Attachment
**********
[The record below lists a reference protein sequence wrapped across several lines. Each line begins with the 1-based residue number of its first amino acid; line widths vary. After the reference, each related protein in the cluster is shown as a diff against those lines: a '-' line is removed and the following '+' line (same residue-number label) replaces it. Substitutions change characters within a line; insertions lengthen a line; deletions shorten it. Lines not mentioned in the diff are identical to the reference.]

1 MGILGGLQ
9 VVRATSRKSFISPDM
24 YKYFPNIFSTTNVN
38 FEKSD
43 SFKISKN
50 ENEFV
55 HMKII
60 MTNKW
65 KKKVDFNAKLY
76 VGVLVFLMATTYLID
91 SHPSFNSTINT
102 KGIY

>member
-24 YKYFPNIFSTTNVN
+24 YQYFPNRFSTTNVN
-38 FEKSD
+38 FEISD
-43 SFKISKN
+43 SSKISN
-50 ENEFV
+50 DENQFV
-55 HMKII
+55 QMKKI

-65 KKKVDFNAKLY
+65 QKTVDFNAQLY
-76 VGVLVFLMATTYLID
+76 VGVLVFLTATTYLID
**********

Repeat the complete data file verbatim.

[The record below lists a reference protein sequence wrapped across several lines. Each line begins with the 1-based residue number of its first amino acid; line widths vary. After the reference, each related protein in the cluster is shown as a diff against those lines: a '-' line is removed and the following '+' line (same residue-number label) replaces it. Substitutions change characters within a line; insertions lengthen a line; deletions shorten it. Lines not mentioned in the diff are identical to the reference.]

1 MGILGGLQ
9 VVRATSRKSFISPDM
24 YKYFPNIFSTTNVN
38 FEKSD
43 SFKISKN
50 ENEFV
55 HMKII
60 MTNKW
65 KKKVDFNAKLY
76 VGVLVFLMATTYLID
91 SHPSFNSTINT
102 KGIY

>member
-24 YKYFPNIFSTTNVN
+24 YQYFPNRFSTTNVN
-38 FEKSD
+38 FEISD
-43 SFKISKN
+43 SSKISN
-50 ENEFV
+50 DENQFV
-55 HMKII
+55 QMKKI

-65 KKKVDFNAKLY
+65 QKTVDFNAQLY
-76 VGVLVFLMATTYLID
+76 VGVLVFLTATTYLID